Making mistakes creates a treasure trove of information and opportunity for us to discover a way to achieve our goals. However it takes courage to allow variations and give ourselves permission to play.
For most of us the belief that mistakes are bad is deeply ingrained and we are embarrassed when we don’t do something right. We feel smaller when we mess up. In our effort to avoid embarrassment we often learn an acceptable way of doing things and then we stick to it.
However our brains are not prewired to do what we do. Instead we are self-correcting systems that require lots of curiosity and experimentation in order to have all we need to achieve our goals. So it is often our mistakes, which bring sudden, unexpected change, and provide us with the variation we need to wake up our brains.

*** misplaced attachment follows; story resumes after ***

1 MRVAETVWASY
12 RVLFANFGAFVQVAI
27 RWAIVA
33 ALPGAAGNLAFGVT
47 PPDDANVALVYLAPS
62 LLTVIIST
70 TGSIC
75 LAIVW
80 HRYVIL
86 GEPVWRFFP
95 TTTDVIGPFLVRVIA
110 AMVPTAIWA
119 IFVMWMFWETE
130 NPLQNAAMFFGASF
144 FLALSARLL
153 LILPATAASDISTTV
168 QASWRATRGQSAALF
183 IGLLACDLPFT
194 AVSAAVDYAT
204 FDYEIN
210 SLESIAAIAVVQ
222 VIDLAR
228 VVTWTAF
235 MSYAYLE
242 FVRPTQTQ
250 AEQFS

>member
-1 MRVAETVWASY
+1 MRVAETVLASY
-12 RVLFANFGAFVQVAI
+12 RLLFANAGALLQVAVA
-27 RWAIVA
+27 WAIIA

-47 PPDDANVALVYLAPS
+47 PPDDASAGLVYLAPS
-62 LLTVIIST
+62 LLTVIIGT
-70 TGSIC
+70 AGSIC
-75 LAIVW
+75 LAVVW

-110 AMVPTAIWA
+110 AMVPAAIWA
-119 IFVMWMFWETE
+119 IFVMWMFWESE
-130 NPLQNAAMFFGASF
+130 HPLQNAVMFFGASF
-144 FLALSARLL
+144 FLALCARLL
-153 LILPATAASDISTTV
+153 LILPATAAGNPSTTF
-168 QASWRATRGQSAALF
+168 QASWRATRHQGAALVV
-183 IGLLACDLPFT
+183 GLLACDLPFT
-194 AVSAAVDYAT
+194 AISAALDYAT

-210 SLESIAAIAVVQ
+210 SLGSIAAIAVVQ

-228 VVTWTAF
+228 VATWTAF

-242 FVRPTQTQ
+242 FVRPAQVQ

The Feldenkrais Method suggests that we don’t avoid mistakes or try to do it ‘right’ as the ideas that arise can inform both practice and performance.
If every experience feels, looks and seems the same our brains will have nothing to work with and we will have no choice but to repeat ourselves…and repeat ourselves…. and repeat ourselves So it seems that the greater and more challenging the goal, the more room we need for mistakes and self-correction.
The history of science is filled with examples of major breakthroughs that came about through apparent mistakes that forced people to step outside what they thought they knew.